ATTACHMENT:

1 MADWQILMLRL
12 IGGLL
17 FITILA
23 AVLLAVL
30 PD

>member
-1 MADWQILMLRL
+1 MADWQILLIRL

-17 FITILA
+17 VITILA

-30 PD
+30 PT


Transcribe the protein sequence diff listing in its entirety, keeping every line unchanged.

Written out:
1 MADWQILMLRL
12 IGGLL
17 FITILA
23 AVLLAVL
30 PD

>member
-1 MADWQILMLRL
+1 MADWQILLIRL

-17 FITILA
+17 VITILA

-30 PD
+30 PT